This thesis has analyzed the theme of evolution in diplomatic relationships between Morocco and Algeria after the period of colonisation in 1963 up to date. Special focus has been directed to the Western Sahara question which the thesis regards as the central issue causing the existing rivalry between the twoneighboringg nations. International involvement in the conflict has also been extensively elaborated particularly the participation of the UN the Arab League as well as the United States, but the proposed resolutions aimed at solving the matter have not yet materialized. Furthermore, the borders are still closed between the two countries, and both nations have drawn neutral parties and allies towards their side with regards to the issue of Western Sahara. As at now, there is no substantive evidence indicating that in the future, question of Western Sahara and reopening of the boundaries will be resolved despite some diplomatic efforts to reach some agreements in the capacities of trade and security.
Therefore, this thesis opens a gap for further research regarding how either Algeria or Morocco will move forward towards attaining superior dominance in the Maghreb. Additionally, future research with regards to the conflict is required to evaluate how the culture and ethnicity between more Arab Moroccan population and the Berber Sahrawi might be a promoter of rivalry over the territory’s future. Even though Algeria may still be seen as a stumbling block for peace because of the rivalry with Morocco, it still views itself as a protector of self-rule rights for everyone and utilizes this belief as a method of further limiting Morocco across the global stage and in the Maghreb.

Bibliography
Arnold, Guy. Guide to African Political and Economic Development. Hoboken: Taylor and Francis, 2014.
Byrne, Jeffrey James. Mecca of Revolution Algeria, Decolonization, and the Third World Order. New York, NY: Oxford University Press, 2016.
Coleman, Andrew. Resolving Claims to Self-Determination: Is There a Role for the International Court of Justice?. London: Routledge c/- Taylor & Francis, , 2015.
Cornelissen, Scarlett, Fantu Cheru, and Timothy M. Shaw. Africa and International Relations in the 21st Century. London: Palgrave Macmillan, 2012.
Dudouet, Veronique. Civil Resistance and Conflict Transformation: Transitions from Armed to Nonviolent Struggle. London: Routledge, 2015.
El-Ayouty, Y. The United Nations and Decolonization: The Role of Afro — Asia. Berlin: Springer Science & Business Media, 2012.
Fernandez-Molina, Irene. Moroccan Foreign Policy under Mohammed VI, 1999 -2014. [S.L.]: Routledge, 2017.
Fiddian-Qasmiyeh, Elena. The Ideal Refugees: Islam, Gender, and the Sahrawi Politics of Survival. New York: Syracuse University Press, 2014.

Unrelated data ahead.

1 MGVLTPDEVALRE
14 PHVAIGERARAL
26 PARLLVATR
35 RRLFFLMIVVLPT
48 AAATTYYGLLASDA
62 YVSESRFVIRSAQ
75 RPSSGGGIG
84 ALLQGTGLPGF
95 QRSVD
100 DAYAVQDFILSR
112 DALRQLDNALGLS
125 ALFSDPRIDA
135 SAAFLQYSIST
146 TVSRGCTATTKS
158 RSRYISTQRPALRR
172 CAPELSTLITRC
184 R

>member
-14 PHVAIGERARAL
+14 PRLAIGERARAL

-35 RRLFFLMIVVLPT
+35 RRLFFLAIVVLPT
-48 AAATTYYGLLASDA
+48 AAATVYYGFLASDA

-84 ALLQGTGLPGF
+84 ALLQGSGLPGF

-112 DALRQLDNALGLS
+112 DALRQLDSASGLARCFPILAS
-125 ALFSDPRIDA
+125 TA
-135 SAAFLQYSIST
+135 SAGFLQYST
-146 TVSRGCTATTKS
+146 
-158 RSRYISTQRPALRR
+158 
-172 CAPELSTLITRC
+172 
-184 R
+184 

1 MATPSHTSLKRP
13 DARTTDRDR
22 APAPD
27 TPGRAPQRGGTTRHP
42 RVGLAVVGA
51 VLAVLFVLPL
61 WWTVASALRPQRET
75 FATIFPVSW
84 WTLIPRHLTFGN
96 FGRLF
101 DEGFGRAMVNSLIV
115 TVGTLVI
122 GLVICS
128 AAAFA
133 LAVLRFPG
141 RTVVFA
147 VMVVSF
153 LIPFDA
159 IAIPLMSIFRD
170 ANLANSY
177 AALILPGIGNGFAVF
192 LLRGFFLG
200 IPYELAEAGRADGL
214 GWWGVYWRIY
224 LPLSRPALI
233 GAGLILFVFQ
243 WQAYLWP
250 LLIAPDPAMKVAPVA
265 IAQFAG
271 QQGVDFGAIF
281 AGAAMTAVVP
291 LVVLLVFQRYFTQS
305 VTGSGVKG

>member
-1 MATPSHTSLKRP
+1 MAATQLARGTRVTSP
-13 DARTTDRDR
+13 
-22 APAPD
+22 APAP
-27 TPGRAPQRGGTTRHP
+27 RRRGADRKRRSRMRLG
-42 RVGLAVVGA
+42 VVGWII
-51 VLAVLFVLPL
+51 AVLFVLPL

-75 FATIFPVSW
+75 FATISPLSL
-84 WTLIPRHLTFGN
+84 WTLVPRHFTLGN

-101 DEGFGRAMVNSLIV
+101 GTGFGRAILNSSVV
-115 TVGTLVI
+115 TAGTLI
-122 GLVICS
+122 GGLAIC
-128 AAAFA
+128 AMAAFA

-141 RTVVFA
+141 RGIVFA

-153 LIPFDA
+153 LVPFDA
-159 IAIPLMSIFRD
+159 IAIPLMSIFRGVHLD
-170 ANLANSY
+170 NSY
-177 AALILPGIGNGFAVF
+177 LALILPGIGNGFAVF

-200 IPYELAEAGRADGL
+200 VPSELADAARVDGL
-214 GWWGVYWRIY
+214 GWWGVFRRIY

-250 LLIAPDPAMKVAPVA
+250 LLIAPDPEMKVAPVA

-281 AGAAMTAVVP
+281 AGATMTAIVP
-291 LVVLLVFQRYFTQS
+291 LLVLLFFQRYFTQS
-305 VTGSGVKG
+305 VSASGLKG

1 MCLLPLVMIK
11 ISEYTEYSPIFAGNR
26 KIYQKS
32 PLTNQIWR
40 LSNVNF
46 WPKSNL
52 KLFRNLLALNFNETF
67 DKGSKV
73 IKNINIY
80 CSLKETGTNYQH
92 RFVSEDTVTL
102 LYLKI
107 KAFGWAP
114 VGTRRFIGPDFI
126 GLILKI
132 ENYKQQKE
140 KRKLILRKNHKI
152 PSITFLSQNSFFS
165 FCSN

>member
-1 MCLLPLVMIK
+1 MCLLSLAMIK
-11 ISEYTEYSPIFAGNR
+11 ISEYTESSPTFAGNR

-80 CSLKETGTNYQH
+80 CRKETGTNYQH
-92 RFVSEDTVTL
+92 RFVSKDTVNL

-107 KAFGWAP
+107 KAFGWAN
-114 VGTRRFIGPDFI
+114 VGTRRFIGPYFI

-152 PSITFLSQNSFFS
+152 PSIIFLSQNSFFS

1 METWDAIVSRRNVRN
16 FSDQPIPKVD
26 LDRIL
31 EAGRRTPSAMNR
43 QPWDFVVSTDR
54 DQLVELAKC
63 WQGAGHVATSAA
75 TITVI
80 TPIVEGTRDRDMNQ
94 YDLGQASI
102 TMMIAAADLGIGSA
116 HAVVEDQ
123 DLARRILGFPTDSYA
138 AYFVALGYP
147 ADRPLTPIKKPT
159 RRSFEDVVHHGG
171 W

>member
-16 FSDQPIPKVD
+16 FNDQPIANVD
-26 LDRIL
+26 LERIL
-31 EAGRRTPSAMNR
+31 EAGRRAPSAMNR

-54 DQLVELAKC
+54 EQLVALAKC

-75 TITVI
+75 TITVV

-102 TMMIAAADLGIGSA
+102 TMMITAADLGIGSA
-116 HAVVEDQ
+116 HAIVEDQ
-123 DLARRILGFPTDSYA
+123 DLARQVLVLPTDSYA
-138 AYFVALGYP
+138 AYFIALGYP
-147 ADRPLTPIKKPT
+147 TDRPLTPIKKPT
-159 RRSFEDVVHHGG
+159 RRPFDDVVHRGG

Food Agriculture Organization of the United Nations. FAO Fisheries Report. Rome: UN. FAO, 2018.
Hubbell, Amy L. Remembering French Algeria: Pieds-Noirs, Identity, and Exile. Lincoln: UNP – Nebraska, 2015.
International Business Publications, USA. Morocco. Foreign Policy and Government Guide. Volume 1, Volume 1. Washington, D.C.: International Business Publications, USA, 2011.
Izquierdo Brichs, Ferran. Political Regimes in the Arab World: Society and the Exercise of Power. London: Routledge, 2013.
Jacobs, Michael. “Hegemonic Rivalry in the Maghreb: Algeria and Morocco in the Western Sahara Conflict.” PhD diss., University of South Florida, 2012.
Jensen, Erik. Western Sahara: Anatomy of a Stalemate?. Boulder, Colo: Lynne Rienner Publishers, 2012.
Keenan, Jeremy. The Sahara: Past, Present and Future. New York: Routledge, 2016.
Le Sueur, James D. Algeria Since 1989: Between Terror and Democracy. London: Zed Books Ltd, 2013.
Looney, Robert E. Handbook of Us-Middle East Relations. [Place of publication not identified]: Europa Pub Ltd, 2015.
Meredith, Martin. The State of Africa: A History of the Continent since Independence. New York City: Simon and Schuster, 2013.
Miller, Susan Gilson. A History of Modern Morocco. New York: Cambridge University Press, 2013.
Mundy, Jacob. “Algeria and the Western Sahara dispute.” The Maghreb Center Journal 1 (2010), 1-14.
Ojeda-Garcia, Raquel, Irene Fernández-Molina, and Victoria Veguilla. Global, Regional and Local Dimensions of Western Sahara’s Protracted Decolonization When a Conflict Gets Old. New York: Springer, 2018.
Saddiki, Said. World of Walls: The Structure, Roles and Effectiveness of Separation Barriers. Cambridge: Open Book Publishers, 2017.
Shelley, Toby. Endgame in the Western Sahara: What Future for Africa’s Last Colony?. London: Zed Books, 2013.
Stora, Benjamin. “Algeria/Morocco: the passions of the past. Representations of the nation that unite and divide.” The Journal of North African Studies 8, no. 1 (2003), 14-34. doi:10.1080/13629380308718493.
Suri, Jeremi, and Benjamin Valentino. Sustainable Security. Rethinking American National Security Strategy. Corby: Oxford University Press, 2017.
Willis, Michael J. Politics and Power in the Maghreb: Algeria, Tunisia and Morocco from Independence to the Arab Spring. London: Oxford University Press, 2014.
Wilson, Alice. Sovereignty in Exile: A Saharan Liberation Movement Governs. Pennsylvania: University of Pennsylvania Press, 2016.
Worrall, James. International Institutions of the Middle East: The GCC, Arab League, and Arab Maghreb Union. London: Taylor & Francis, 2017.
Zoubir, Yahia H., and Louisa Dris-Ait-Hamadouche. Global Security Watch–the Maghreb: Algeria, Libya, Morocco, and Tunisia. Santa Barbara, California: Praeger, 2013.
Zunes, S (Stephen); Mundy, J. (Jacob), and Stephen Zunes and Jacob Mundy. Western Sahara : War, Nationalism, and Conflict Irresolution. Syracuse: Syracuse Univ Press, 2010.

All Examples

Do you need an original paper?

Approach our writing company and get top-quality work written from scratch strictly on time!

Get an original paper